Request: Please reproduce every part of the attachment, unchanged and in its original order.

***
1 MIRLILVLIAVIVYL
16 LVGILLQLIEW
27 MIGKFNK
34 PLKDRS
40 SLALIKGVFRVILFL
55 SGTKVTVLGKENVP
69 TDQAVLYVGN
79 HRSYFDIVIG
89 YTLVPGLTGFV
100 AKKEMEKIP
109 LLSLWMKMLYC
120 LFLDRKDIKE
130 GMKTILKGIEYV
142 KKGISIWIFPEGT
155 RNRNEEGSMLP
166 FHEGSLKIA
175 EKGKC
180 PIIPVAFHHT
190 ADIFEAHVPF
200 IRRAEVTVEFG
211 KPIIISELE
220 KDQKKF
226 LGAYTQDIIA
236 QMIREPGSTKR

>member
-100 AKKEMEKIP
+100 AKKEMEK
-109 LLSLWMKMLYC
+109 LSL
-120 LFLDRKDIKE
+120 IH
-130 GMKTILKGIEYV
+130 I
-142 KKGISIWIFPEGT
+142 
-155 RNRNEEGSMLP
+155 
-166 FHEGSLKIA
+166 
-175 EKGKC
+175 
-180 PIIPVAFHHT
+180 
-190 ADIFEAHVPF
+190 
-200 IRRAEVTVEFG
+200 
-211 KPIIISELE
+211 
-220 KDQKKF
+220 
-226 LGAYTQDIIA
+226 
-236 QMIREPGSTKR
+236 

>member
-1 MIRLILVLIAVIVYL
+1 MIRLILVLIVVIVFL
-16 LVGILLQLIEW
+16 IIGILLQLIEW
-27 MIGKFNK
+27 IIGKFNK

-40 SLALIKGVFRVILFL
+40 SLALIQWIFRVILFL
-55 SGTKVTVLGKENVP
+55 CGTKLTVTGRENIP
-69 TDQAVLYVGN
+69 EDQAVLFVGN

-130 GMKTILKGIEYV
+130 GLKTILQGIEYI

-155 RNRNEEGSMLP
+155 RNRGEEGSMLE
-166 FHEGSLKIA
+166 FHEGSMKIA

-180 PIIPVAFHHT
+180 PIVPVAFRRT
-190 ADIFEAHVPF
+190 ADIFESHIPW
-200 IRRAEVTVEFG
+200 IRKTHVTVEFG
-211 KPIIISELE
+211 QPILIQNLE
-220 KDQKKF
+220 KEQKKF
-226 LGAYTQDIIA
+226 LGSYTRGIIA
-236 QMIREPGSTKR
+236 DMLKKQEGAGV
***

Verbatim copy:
1 MIRLILVLIAVIVYL
16 LVGILLQLIEW
27 MIGKFNK
34 PLKDRS
40 SLALIKGVFRVILFL
55 SGTKVTVLGKENVP
69 TDQAVLYVGN
79 HRSYFDIVIG
89 YTLVPGLTGFV
100 AKKEMEKIP
109 LLSLWMKMLYC
120 LFLDRKDIKE
130 GMKTILKGIEYV
142 KKGISIWIFPEGT
155 RNRNEEGSMLP
166 FHEGSLKIA
175 EKGKC
180 PIIPVAFHHT
190 ADIFEAHVPF
200 IRRAEVTVEFG
211 KPIIISELE
220 KDQKKF
226 LGAYTQDIIA
236 QMIREPGSTKR

>member
-100 AKKEMEKIP
+100 AKKEMEK
-109 LLSLWMKMLYC
+109 LSL
-120 LFLDRKDIKE
+120 IH
-130 GMKTILKGIEYV
+130 I
-142 KKGISIWIFPEGT
+142 
-155 RNRNEEGSMLP
+155 
-166 FHEGSLKIA
+166 
-175 EKGKC
+175 
-180 PIIPVAFHHT
+180 
-190 ADIFEAHVPF
+190 
-200 IRRAEVTVEFG
+200 
-211 KPIIISELE
+211 
-220 KDQKKF
+220 
-226 LGAYTQDIIA
+226 
-236 QMIREPGSTKR
+236 

>member
-1 MIRLILVLIAVIVYL
+1 MIRLILVLIVVIVFL
-16 LVGILLQLIEW
+16 IIGILLQLIEW
-27 MIGKFNK
+27 IIGKFNK

-40 SLALIKGVFRVILFL
+40 SLALIQWIFRVILFL
-55 SGTKVTVLGKENVP
+55 CGTKLTVTGRENIP
-69 TDQAVLYVGN
+69 EDQAVLFVGN

-130 GMKTILKGIEYV
+130 GLKTILQGIEYI

-155 RNRNEEGSMLP
+155 RNRGEEGSMLE
-166 FHEGSLKIA
+166 FHEGSMKIA

-180 PIIPVAFHHT
+180 PIVPVAFRRT
-190 ADIFEAHVPF
+190 ADIFESHIPW
-200 IRRAEVTVEFG
+200 IRKTHVTVEFG
-211 KPIIISELE
+211 QPILIQNLE
-220 KDQKKF
+220 KEQKKF
-226 LGAYTQDIIA
+226 LGSYTRGIIA
-236 QMIREPGSTKR
+236 DMLKKQEGAGV